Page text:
Being Elvis was not enough. He needed more. Why? You might think singing for a living would be satisfying. Throw in vast wealth, Graceland, being known as “the King” and worshiped around the world would pretty much cover all your needs. But all that was not enough. Why not? Solomon (introduced in Part 1) never met Elvis (so far as we know…. wink, wink…) but he applied himself to figure it out. There must be a reason we humans work so hard to achieve money, fame, power, pleasure, success – you name it – and when we do, we discover those things don’t satisfy.
He didn’t just read up on the topic; Solomon held his nose and cannon-balled into the quest. But nothing he tried was enough. Wisdom didn’t satisfy:
I said to myself, “Look, I have increased in wisdom more than anyone who has ruled over Jerusalem before me; I have experienced much of wisdom and knowledge.” 17 Then I applied myself to the understanding of wisdom, and also of madness and folly, but I learned that this, too, is a chasing after the wind.
18 For with much wisdom comes much sorrow;
the more knowledge, the more grief (Ecclesiastes 1:16-18)
Carnal pleasure didn’t satisfy. His life that would have been the envy of Donald Trump, Hugh Hefner and Bill Gates:
1 I said to myself, “Come now, I will test you with pleasure to find out what is good.” But that also proved to be meaningless. 2 “Laughter,” I said, “is madness. And what does pleasure accomplish?” 3 I tried cheering myself with wine, and embracing folly—my mind still guiding me with wisdom. I wanted to see what was good for people to do under the heavens during the few days of their lives. 4 I undertook great projects: I built houses for myself and planted vineyards. 5 I made gardens and parks and planted all kinds of fruit trees in them. 6 I made reservoirs to water groves of flourishing trees. 7 I bought male and female slaves and had other slaves who were born in my house. I also owned more herds and flocks than anyone in Jerusalem before me. 8 I amassed silver and gold for myself, and the treasure of kings and provinces. I acquired male and female singers, and a harem as well—the delights of a man’s heart. 9 I became greater by far than anyone in Jerusalem before me. In all this my wisdom stayed with me.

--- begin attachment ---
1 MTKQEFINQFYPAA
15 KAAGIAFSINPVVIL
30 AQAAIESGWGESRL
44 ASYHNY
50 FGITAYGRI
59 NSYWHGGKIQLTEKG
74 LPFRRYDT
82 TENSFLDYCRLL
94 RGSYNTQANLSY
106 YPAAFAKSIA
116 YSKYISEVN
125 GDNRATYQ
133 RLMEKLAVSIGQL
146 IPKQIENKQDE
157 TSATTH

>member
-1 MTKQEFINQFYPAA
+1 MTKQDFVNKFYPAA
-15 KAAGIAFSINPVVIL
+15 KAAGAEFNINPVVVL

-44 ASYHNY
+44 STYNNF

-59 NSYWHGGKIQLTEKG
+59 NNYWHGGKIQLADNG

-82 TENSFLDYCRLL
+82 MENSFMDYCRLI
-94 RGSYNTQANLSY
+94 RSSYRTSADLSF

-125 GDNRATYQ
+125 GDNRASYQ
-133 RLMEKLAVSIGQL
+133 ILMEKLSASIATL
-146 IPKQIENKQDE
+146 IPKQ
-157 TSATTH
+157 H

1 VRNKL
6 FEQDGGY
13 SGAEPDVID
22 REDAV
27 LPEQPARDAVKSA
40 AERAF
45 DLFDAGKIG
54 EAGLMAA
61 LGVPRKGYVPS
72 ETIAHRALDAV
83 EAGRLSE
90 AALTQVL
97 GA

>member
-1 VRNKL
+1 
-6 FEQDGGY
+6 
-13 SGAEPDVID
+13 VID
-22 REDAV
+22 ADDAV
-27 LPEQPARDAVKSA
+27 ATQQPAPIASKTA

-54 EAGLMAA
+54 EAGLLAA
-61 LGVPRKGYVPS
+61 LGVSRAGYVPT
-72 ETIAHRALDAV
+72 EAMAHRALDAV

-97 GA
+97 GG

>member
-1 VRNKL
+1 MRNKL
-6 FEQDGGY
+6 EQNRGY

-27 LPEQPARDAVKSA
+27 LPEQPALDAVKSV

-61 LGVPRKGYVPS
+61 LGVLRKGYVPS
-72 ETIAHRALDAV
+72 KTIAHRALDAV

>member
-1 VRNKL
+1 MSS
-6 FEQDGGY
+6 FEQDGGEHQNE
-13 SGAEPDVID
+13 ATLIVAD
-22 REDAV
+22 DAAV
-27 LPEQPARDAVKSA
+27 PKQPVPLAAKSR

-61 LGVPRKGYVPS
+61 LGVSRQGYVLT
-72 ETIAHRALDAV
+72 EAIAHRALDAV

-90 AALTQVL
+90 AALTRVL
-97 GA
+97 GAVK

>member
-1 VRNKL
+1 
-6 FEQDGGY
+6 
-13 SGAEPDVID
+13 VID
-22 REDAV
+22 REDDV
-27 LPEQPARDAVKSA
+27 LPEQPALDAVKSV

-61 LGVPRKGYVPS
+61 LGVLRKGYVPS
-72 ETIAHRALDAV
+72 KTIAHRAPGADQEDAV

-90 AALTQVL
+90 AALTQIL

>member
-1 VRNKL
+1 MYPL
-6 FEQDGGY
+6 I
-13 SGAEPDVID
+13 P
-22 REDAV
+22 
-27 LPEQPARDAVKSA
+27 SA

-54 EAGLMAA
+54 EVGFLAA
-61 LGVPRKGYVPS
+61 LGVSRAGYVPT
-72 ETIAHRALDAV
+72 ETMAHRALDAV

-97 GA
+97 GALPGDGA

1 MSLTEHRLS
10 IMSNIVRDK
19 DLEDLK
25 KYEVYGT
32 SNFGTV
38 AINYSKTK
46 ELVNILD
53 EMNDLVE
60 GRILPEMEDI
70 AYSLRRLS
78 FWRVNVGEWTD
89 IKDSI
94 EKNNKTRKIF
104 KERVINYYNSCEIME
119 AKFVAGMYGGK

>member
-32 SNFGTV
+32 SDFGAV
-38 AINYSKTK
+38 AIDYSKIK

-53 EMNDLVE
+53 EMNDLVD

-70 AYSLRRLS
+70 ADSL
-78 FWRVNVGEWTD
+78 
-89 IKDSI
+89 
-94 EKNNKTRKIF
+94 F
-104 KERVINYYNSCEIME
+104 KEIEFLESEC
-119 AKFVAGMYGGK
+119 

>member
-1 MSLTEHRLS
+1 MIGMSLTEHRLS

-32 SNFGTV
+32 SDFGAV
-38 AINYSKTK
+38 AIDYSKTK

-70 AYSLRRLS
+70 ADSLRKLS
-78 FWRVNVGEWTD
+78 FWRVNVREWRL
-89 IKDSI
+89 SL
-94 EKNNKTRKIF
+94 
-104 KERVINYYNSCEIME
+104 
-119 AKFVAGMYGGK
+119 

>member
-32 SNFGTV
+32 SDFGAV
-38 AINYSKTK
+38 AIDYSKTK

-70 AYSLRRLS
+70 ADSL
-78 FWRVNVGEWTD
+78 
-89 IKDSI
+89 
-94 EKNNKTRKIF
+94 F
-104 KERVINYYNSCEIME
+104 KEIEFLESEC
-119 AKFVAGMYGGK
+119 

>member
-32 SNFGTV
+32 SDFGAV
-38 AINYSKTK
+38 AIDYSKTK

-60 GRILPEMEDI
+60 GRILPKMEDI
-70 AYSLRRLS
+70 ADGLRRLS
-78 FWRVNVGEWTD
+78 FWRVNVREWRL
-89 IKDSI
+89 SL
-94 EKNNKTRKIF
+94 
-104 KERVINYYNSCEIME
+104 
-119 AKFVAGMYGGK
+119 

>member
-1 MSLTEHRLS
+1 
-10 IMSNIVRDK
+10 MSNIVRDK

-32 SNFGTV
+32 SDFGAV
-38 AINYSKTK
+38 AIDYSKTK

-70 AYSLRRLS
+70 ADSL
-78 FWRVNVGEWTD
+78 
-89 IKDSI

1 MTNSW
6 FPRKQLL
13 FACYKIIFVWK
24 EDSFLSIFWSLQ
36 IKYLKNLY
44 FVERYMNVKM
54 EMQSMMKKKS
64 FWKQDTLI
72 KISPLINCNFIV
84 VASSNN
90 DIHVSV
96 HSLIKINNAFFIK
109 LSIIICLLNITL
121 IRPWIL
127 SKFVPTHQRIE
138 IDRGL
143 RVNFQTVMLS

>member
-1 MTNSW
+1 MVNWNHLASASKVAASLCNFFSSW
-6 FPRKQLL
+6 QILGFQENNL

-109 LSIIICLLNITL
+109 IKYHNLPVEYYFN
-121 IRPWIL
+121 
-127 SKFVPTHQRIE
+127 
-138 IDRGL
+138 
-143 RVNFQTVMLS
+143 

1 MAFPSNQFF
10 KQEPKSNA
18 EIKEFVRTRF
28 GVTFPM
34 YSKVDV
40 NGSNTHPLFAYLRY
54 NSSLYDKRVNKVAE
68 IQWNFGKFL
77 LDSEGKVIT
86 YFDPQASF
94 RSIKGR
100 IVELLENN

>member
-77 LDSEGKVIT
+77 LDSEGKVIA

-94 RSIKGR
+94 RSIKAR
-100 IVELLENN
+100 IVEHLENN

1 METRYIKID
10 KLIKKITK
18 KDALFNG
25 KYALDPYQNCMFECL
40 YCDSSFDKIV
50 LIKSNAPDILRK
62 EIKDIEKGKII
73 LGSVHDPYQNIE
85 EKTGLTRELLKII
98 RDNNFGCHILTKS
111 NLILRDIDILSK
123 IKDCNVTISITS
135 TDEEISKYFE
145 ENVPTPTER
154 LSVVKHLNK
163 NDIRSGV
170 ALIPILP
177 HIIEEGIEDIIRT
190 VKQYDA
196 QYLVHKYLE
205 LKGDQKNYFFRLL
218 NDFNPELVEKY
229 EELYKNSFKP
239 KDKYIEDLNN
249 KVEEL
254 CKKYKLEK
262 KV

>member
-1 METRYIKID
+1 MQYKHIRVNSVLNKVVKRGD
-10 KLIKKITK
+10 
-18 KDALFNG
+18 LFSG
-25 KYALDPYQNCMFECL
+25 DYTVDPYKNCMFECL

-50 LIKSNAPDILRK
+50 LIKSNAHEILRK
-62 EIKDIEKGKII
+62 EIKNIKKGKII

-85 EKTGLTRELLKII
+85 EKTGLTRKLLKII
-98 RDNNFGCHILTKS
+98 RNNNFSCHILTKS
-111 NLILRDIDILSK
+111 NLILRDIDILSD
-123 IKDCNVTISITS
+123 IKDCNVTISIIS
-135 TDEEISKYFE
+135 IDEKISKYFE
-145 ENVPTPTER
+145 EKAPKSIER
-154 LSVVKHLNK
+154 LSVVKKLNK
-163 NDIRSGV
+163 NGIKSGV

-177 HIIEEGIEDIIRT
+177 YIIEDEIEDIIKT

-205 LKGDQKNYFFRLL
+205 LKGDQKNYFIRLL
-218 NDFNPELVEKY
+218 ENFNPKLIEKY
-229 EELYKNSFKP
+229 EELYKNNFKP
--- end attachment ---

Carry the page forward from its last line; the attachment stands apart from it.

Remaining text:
10 I denied myself nothing my eyes desired;
I refused my heart no pleasure.
My heart took delight in all my labor,
and this was the reward for all my toil. (Ecclesiastes 2:1-10)
And yet, none of that was enough:
11 Yet when I surveyed all that my hands had done
and what I had toiled to achieve,
everything was meaningless, a chasing after the wind;
nothing was gained under the sun. (Ecclesiastes 2:11)
Why is it that none of these things we strive for pay off in a lasting, satisfying way? You can read ahead in Ecclesiastes to discover what Solomon concluded. Hint: One is the “D word,” the great equalizer that awaits us all. The second thing is a matter of having the wrong perspective. There is a solution.
See you next time…